Linux desktop market share: Small no matter how you measure

Counting desktops isn't easy, but use common sense and good numbers

It doesn't give me any pleasure in saying this, but the evidence is overwhelming that Linux is not huge on the desktop. Saying it has maybe 1% of the desktop marketshare is probably not realistic, but not as far off the mark as we'd like.

Measuring Linux market share is not an easy task, especially not on the desktop. Most Linux users don't buy Linux pre-loaded, they download Ubuntu, Fedora, Debian, openSUSE, or another distro from a series of mirrors, BitTorrents, or share CDs. No matter how you count up, though, the total number is pretty small compared to the number of desktops in use.

A lot of folks are bandying about a 1% figure, citing Web statistics and so on. Caitlyn Martin, over on O'Reilly Broadcast, says that the 1% figure is a myth, and goes on to argue that "Educated guesswork probably puts Linux at close to 10%, just about even with MacOS. That is a far cry from 1% and is in no way insignificant."

I'd love to endorse Martin's conclusion of 10%, but it doesn't seem realistic at all to say that Linux has 10% of the desktop market. I take many stats with a huge grain of salt, but the Wikimedia stats that sample traffic hitting Wikipedia in June of this year show Linux with less than 2%. I trust that Wikipedia has no reason to game the numbers. Wikipedia and its sister sites are pretty popular across a broad demographic, so I don't really think that the site is hugely out of whack with the rest of the population.

One comment on the stats, if you dig in, you'll see that Android is only 0.16% of the traffic, while the iPhone OS is geting 1.49%. Current sales reports suggest that Android is outselling iPhones, but this doesn't take into account user behavior. To put it another way, I suspect that Android users are spending less time browsing the Web using their phones than iPhone users — though I don't have anything but anecdotal evidence to support that. This isn't likely to be true for desktop Linux users, though, who probably tend to be online as much as if not more than their Mac and Windows-using counterparts.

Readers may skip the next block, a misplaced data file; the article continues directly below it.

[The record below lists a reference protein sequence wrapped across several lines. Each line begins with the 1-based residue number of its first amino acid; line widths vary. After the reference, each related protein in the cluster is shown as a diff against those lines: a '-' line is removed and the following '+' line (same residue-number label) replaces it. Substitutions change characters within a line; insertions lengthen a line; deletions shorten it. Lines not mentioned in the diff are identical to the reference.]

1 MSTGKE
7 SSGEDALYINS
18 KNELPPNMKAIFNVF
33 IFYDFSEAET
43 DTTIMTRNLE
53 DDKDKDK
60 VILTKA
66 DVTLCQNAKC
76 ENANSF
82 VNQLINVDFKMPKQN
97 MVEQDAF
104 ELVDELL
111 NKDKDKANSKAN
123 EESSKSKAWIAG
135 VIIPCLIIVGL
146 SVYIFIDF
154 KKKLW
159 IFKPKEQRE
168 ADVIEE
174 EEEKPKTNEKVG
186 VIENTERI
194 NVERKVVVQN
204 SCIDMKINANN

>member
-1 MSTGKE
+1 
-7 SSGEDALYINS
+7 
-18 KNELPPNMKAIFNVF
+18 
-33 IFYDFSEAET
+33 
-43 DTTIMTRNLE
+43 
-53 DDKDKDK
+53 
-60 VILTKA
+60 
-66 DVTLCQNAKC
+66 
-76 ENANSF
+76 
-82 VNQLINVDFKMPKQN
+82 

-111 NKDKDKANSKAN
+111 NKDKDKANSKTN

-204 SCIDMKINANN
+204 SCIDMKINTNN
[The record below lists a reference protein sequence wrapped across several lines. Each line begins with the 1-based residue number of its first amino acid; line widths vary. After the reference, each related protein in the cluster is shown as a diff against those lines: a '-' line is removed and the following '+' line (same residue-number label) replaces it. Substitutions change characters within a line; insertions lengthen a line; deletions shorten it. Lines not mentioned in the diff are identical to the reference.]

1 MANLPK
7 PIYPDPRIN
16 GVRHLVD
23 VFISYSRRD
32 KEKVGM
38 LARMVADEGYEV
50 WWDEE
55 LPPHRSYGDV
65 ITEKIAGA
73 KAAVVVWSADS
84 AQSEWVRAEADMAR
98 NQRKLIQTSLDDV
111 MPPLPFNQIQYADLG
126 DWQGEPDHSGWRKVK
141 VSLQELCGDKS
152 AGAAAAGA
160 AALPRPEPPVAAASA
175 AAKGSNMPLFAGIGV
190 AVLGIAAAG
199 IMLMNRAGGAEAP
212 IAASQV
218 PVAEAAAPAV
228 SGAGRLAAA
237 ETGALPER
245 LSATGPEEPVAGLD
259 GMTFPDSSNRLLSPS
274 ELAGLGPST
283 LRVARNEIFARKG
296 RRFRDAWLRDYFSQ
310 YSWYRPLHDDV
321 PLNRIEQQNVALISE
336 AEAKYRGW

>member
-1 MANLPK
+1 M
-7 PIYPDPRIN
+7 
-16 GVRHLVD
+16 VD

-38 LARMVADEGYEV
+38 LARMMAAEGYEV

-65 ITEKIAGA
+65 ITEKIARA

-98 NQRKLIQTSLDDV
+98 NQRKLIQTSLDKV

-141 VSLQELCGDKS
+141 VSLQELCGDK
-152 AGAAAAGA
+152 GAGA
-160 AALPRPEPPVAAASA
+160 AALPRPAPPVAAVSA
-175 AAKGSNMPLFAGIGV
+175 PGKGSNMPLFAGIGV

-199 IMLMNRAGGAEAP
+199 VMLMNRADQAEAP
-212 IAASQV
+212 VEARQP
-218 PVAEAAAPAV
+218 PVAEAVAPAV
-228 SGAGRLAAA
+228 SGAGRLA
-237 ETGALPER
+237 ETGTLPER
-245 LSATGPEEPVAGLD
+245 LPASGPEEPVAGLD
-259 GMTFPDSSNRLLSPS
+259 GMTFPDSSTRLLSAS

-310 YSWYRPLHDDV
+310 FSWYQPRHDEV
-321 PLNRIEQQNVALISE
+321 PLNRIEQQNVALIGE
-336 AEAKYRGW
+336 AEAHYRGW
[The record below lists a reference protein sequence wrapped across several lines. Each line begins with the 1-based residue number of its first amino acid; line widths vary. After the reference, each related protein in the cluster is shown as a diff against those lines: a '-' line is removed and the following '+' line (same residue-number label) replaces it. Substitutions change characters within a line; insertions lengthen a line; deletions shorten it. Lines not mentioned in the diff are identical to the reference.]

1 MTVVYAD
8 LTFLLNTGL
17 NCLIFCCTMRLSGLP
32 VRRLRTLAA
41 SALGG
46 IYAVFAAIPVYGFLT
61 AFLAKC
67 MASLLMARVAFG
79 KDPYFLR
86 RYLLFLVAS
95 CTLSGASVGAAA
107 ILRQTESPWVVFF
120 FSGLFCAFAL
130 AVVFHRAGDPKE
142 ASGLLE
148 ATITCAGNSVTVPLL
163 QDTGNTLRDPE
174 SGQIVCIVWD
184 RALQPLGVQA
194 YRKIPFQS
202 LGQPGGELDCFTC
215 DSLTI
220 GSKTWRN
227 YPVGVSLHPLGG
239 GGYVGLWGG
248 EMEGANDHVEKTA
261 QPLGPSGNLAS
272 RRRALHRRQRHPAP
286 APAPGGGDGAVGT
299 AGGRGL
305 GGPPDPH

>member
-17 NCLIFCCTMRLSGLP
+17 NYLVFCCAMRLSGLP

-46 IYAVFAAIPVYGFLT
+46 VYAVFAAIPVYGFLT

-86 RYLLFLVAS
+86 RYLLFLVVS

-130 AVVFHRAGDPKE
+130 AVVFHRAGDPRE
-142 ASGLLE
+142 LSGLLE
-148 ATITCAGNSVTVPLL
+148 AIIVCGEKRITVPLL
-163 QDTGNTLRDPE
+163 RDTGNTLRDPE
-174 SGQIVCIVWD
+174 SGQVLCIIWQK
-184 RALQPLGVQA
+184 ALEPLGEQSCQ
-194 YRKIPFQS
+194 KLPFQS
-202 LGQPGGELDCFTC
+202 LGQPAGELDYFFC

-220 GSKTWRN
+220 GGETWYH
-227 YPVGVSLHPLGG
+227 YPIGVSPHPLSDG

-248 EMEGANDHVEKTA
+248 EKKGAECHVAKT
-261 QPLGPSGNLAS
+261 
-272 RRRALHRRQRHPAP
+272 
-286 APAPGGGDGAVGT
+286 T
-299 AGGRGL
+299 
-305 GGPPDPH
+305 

Back to the numbers. For a more sunny picture of the Linux desktop, you can turn to w3schools OS stats, which give more cause for optimism. According to the w3schools stats, Linux weighs in with 4.9% of the market — which if we're generous and round up to 5% still falls very short of Martin's 10%. The w3schools audience, folks who are highly interested in Web development, are more likely to be using Linux than the average population.

Martin's numbers are a bit shaky. She argues that Linux accounts for about 32% of the netbook market, and then says that Dell reported a third of their netbooks sold were machines running Linux. But the netbook sales for 2009 are but a tiny droplet of all desktop computers in use, even if Linux is commanding a third or more of that share.

The 10% figure? Martin chalks that up to "educated guesswork," which doesn't pass muster.

I tend to agree that Linux is being used by more than 1% of desktop users, but anything over 5% is probably stretching it. You also need to take into account that many people who use Linux are not doing so exclusively. Many people have more than one computer, or dual boot to use Windows and Linux, or Mac and Linux.

The numbers do matter. Not just for bragging rights, though that's nice as well. Computer OEMs and hardware vendors take the stats into account when deciding whether to support Linux. If Linux was cresting in the neighborhood of 10%, one thinks that Dell and others would have taken notice and would be promoting their Linux offerings a bit more vigorously, instead of burying them deep in the site. This is a chicken and the egg problem, too — Linux is unlikely to hit double digits without support from a major vendor, and the vendors are hesitant to disrupt their relationship with Microsoft by pushing on Linux too hard. A cynic might even argue that Dell, et. al., only offer Linux on a select line of machines to keep their options open and have a tougher negotiating line with Microsoft on licensing.

The future is not grim, though, and some vendors are not afraid to promote Linux. They're just not in the desktop market. Asus started strong, but has largely dropped Linux on its netbooks. IBM talks big about desktop Linux, but doesn't actually sell desktops anymore.

Mobile manufacturers, however, are embracing Linux in droves. The surge in Android devices is enormous, and Linux is in the hands of millions of consumers as we speak. The way that people are doing their computing is changing, and many folks are finding happiness with Linux on phones and (soon) tablet computers. Even if we never see the "year of the Linux desktop," we will see Linux on the majority of consumer computing devices in the near future as mobile devices displace PCs and laptops for many people.

The mobile statistics will be much easier to track as well, as the carriers and vendors of mobile devices know very well how many devices are sold and roughly how many are still active.

The 1% figure may well be a myth, but 10% is a fairy tale.

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